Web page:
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The Uniqueness of Jesus

Recently I have been re-reading a book that I read a few years ago focusing on Jesus.  The book Who Do You Say That I Am? Christology and the Church is edited by Donald Armstrong and combines essays from Anglican thinkers from Alister McGrath to N.T. Wright.  While I was reading the last chapter entitled Christ and His Church by the former Archbishop of Canterbury George Carey, I came across a statement by Carey that was particularly illuminating.  Carey writes, "The true Jesus who is exposed in the Gospels is a far more complex character.  His cryptic sayings, his elusive parables, his mysterious silences, his commanding presence - this extraordinary ministry was punctuated with a language of violence against the callousness of the conventional world" (127-128).  At one hand, Carey hints at the truth that Jesus couldn't be nailed down as to his philosophy, his sole mission, or his specific teachings.  Jesus was elusive in the sense that the people whom he ministered to were utterly perplexed at many of the actions and words that Jesus said and did.  Carey points out something that is very apparent in the minstry of Jesus, none other than Jesus' challenge to the prevailing systems, authorities, and ingrained practices of religion in the areas surrounding Palestine.  It would not go far enough to say that Jesus way of life and teachings rivaled the prevailing Roman and Jewish philosophy and practice of the day.  Rather, Jesus brought an entire new ethic to bear on all existing theological and philosophical structures.  The uniqueness of Jesus here is not a brand new idea or set of beliefs but a radical new condition that he calls his followers to focus on himself (Jesus) as the fountainhead of all that is true (both in knowledge and in praxis).   If Cary is right that "our understanding of Jesus is central to the mission of the church" (128),  then we would do well to know the Jesus as he is seen in the Gospel narratives.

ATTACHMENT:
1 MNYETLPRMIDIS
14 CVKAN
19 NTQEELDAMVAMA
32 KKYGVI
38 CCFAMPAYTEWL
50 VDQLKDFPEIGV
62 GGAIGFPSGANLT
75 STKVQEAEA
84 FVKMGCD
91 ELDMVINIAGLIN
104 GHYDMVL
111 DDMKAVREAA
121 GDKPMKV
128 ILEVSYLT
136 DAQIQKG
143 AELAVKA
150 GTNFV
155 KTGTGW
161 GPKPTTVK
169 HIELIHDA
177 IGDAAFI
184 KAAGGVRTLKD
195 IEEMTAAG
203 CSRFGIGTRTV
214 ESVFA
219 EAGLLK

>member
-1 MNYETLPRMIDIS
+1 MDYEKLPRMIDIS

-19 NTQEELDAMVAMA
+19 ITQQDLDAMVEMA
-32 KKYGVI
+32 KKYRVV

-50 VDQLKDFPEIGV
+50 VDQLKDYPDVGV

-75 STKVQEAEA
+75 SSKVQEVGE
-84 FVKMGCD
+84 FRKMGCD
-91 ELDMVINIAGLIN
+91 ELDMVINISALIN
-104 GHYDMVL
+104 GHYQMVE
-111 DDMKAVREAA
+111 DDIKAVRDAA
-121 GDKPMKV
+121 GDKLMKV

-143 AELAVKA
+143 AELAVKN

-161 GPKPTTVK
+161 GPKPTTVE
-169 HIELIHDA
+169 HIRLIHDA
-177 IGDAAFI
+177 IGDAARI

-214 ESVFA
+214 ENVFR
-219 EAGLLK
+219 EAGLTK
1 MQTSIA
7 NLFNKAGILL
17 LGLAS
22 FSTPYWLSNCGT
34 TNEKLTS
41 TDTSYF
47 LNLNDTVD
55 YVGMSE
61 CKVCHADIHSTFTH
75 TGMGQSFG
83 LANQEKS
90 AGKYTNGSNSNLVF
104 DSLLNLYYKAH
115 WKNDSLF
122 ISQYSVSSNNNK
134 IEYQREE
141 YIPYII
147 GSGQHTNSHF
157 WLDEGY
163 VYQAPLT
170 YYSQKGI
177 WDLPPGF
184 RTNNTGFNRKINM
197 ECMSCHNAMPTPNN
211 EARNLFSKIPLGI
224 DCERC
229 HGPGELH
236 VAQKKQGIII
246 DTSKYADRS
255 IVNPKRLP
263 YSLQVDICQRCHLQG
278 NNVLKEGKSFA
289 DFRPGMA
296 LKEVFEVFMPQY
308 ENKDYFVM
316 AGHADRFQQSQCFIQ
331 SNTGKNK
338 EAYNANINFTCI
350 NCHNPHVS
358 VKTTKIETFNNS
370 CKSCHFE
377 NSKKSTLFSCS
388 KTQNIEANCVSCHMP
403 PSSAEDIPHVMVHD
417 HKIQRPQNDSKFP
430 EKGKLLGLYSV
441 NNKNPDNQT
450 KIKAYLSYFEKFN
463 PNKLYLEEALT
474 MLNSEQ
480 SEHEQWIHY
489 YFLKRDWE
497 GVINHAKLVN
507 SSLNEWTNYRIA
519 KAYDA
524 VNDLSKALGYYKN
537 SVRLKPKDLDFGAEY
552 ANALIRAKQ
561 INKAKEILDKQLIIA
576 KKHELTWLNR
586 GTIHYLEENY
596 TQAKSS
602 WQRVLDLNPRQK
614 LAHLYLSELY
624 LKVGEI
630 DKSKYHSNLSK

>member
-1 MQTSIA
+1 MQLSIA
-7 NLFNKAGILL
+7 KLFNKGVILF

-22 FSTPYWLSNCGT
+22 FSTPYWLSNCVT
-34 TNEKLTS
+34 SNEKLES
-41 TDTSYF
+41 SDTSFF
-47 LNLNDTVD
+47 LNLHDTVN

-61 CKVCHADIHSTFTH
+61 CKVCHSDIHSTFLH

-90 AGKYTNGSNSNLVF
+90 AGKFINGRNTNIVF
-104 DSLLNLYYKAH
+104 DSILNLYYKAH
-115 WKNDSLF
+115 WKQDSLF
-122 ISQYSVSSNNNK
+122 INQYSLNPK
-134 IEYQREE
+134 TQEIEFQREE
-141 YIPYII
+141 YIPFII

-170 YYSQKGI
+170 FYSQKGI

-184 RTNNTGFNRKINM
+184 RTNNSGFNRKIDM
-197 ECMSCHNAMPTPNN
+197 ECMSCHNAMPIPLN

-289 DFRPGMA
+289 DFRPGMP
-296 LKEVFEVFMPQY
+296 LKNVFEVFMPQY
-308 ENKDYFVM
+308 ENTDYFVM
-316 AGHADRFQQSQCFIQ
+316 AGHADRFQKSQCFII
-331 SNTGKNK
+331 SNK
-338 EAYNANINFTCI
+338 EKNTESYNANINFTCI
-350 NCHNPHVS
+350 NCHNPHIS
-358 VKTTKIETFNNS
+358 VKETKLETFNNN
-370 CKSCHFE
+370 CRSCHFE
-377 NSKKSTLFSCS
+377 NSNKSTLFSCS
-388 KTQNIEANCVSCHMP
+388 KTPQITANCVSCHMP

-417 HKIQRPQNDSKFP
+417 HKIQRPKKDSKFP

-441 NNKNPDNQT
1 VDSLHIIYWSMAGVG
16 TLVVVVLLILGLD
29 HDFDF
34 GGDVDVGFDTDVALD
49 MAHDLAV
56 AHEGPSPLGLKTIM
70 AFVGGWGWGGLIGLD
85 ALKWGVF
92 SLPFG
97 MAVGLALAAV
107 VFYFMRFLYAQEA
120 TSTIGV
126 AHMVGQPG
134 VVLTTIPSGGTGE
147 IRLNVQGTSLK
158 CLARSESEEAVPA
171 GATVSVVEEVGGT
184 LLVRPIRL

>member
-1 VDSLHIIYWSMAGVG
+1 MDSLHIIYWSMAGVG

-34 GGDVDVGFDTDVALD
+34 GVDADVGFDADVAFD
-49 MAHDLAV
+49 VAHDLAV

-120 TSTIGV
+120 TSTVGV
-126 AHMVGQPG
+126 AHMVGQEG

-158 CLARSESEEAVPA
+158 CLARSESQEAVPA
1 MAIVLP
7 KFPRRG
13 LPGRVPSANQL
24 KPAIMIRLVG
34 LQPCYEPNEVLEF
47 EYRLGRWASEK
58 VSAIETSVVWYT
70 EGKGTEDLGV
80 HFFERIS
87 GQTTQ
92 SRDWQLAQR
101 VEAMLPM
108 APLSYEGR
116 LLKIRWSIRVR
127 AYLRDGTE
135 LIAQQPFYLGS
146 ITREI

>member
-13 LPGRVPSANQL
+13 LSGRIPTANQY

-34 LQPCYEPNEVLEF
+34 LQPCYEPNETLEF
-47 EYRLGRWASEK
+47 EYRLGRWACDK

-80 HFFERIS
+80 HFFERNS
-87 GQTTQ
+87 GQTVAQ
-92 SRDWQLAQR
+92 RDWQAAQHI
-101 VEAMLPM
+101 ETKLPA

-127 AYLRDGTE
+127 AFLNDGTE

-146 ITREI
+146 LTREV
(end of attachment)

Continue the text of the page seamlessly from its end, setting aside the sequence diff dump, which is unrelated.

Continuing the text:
The questions that we have to ask ourselves in relationship to the message and mission of Jesus are two-fold:  Have we succumbed to the cultural practices and beliefs of our age to such a great degree as to make the ethic and person of Jesus irrelevant to others?  In other words, have we made our image of who Christ is and what he did into the image of a Christ that conforms to our cultural tastes?  If the mission and message of Jesus are radical in both their content and application, how do we take hold of this in the church?

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